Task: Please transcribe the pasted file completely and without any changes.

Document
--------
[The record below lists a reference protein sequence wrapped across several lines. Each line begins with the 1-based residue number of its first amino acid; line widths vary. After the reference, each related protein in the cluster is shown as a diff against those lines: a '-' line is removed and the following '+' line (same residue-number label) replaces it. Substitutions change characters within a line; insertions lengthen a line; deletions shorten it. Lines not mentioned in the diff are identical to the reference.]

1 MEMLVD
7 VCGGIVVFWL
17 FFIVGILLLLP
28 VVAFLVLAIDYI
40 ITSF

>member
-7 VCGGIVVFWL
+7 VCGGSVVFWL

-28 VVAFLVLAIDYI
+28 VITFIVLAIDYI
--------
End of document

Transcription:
[The record below lists a reference protein sequence wrapped across several lines. Each line begins with the 1-based residue number of its first amino acid; line widths vary. After the reference, each related protein in the cluster is shown as a diff against those lines: a '-' line is removed and the following '+' line (same residue-number label) replaces it. Substitutions change characters within a line; insertions lengthen a line; deletions shorten it. Lines not mentioned in the diff are identical to the reference.]

1 MEMLVD
7 VCGGIVVFWL
17 FFIVGILLLLP
28 VVAFLVLAIDYI
40 ITSF

>member
-7 VCGGIVVFWL
+7 VCGGSVVFWL

-28 VVAFLVLAIDYI
+28 VITFIVLAIDYI